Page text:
Chomping through the data
- Household internet data use triples in the last four years.
- More devices, video and day to day activities go online
- Speed and type of broadband connection as important as removing data caps
Internet data – we Kiwis are chomping through it now more than ever before.
Back in November 2011, the average monthly usage per household on the Chorus broadband network was 13GB. In April 2016 we reached 100GB per household.
Fast forward to this year and monthly averages have been regularly over 300 GB per household and a new peak on our fibre network in April of nearly 500GB.
To put that in perspective, it took 5 years to reach 100GB and in less than 4 years that number has more than tripled!
And the interesting thing is, it’s not just people you’d typically classify as high data users such as gamers who are doing all the consuming. Even if you’re not consciously doing it, online activities are part of our day to day lifestyle now and are driving a big increase in our personal data use across the board. Think back to what it was like 10 years ago and how things have changed:
Banking - banking was done physically in person at a branch, now it’s almost all online
Getting your news fix - News sites were mainly text based, now browsing the latest news you’re getting real-time video news. Means every time you open a story, like it or not, you’re consuming oodles of data without even trying.
Learning - If you don’t know how to do something now you go to YouTube direct or you go to Google and you’ll more than likely end up on YouTube anyway.
Entertainment – from video on demand platforms, to Netflix, Spotify and Spark Sport, for most of us how we watch movies, programmes and sports is done online. A real sign that living rooms are the new movie cinema came just recently when Disney for the first time ever, premiered a film, Mulan, on its online streaming channel Disney +.
Device use – From smartphones to tablets, there’s been huge improvements in the quality of operating systems which again requires more data to operate them. It’s also about the quantity of devices used in the home. 10 years ago we might have one connected device in a household, your PC in your study, most homes now have on average at least 6 digital devices.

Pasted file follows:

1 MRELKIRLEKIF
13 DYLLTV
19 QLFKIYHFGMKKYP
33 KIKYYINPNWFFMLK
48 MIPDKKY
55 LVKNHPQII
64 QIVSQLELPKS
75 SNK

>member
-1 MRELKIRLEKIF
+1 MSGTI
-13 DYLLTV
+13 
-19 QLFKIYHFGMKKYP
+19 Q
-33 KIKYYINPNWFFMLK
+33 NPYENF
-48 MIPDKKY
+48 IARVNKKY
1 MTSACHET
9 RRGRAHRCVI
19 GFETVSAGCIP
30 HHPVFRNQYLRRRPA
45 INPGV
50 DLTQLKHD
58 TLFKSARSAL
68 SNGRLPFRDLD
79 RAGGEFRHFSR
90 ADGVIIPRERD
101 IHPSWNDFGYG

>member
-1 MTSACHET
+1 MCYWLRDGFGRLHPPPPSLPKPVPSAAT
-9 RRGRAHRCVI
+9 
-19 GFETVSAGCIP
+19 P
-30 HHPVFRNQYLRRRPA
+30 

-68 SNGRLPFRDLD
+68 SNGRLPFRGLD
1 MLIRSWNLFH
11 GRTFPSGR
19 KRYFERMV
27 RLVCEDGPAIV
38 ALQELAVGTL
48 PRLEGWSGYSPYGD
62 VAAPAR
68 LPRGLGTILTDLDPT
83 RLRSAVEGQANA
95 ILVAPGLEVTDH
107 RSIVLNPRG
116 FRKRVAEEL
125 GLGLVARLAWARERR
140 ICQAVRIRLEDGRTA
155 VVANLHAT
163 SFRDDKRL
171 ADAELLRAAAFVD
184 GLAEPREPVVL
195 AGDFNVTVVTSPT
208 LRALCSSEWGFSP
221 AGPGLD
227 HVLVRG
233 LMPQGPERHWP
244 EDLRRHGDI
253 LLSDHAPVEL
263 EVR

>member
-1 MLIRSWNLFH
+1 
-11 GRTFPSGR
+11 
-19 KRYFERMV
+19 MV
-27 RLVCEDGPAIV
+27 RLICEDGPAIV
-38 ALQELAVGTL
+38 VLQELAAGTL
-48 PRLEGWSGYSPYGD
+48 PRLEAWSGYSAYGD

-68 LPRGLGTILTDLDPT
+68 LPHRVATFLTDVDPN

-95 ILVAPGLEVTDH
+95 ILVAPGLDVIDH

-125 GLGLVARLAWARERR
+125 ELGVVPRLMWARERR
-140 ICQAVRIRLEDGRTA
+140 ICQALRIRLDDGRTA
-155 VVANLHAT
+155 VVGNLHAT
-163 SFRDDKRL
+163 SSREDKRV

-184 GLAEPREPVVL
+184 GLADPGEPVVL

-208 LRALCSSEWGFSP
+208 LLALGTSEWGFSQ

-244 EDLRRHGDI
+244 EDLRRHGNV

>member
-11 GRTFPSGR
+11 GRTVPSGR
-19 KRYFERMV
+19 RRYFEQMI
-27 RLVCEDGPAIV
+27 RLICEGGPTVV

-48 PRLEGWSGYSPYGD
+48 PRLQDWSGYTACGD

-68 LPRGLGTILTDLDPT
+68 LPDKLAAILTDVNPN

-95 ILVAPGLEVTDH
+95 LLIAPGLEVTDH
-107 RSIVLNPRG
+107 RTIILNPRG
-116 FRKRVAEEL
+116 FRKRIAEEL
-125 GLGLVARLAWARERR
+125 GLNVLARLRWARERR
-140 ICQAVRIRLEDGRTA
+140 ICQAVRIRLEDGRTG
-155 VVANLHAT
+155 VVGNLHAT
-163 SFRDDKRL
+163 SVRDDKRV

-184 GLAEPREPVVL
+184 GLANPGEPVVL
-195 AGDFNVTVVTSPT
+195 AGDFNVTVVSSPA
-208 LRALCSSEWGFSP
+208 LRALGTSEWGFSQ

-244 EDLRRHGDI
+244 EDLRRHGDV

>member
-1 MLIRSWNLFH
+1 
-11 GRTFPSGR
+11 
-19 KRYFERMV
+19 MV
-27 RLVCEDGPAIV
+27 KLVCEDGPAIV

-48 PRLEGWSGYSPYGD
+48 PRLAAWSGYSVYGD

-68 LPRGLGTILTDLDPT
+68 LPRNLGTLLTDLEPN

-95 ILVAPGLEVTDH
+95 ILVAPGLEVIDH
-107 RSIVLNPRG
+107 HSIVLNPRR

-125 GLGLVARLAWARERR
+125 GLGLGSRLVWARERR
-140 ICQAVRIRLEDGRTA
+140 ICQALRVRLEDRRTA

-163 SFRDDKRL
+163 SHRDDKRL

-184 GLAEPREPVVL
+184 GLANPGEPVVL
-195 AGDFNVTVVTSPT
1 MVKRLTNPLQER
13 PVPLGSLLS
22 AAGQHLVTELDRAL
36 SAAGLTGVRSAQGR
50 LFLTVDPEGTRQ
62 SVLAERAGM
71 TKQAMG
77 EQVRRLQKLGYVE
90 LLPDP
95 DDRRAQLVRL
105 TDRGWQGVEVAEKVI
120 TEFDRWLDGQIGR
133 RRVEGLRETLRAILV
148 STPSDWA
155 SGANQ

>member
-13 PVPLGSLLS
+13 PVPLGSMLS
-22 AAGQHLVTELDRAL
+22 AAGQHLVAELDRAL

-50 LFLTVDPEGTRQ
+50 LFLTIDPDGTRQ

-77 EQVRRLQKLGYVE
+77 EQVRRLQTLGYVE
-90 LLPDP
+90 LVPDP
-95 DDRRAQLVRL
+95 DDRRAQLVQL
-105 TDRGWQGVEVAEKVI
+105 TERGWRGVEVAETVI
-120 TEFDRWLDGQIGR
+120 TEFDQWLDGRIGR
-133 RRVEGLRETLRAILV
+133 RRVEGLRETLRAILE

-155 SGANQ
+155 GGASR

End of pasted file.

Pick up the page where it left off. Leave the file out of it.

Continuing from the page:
Homes go smarter - even our appliances are connected to the internet now. Smart fridges, heat pumps to lighting and security camera systems, all these connected appliances churn through the data to make your house run smoother.
The Zoom effect – Up until earlier this year, the high data online activity of video calling, aka video conferencing, was typically used as a form of communication in corporate settings. Covid-19 has changed all that. From Government cabinet meetings to physiotherapists doing online consults to a chat with Gran, video calling is now a hugely popular way to connect with others.
What does it all mean?
The first thing is that with so much of our day to day activities being done online now – how we shop, bank, are entertained, learn, even travel overseas – you don’t need to be gamer to be a high data user.
And secondly, if data use continues at the same rate over the last five years, especially if this working from home trend continues, by 2025 we could well be churning through over 1,000 GB a month per household!
Long story short it pays to make sure you have a broadband connection to cope with the data needs of today, and tomorrow. That means in the first instance, going unlimited on your broadband plan. But that’s only one side of the equation.
It’s also critical to look at the speed and type of broadband connection you have. Speed is important because the faster the data is transported the better your internet experience.
The physical properties of fibre means it has much more capacity ensuring data can travel much faster. This is not the case for all broadband types. With fixed wireless broadband for instance, data is transported over radiowaves meaning it is more susceptible to interference such as bad weather, which can make it slower.
The Chorus fibre network is also congestion free so there’s no risk of slowing down regardless of how many people are using it, even at peak times. Plus, we’re constantly upgrading capacity and opening up faster speeds with our new Hyperfibre technology.
So with a fibre connection, you can have peace of mind whatever the data forecasts are for the years to come, you’re future ready. Another reason why, Fibre is how we internet now.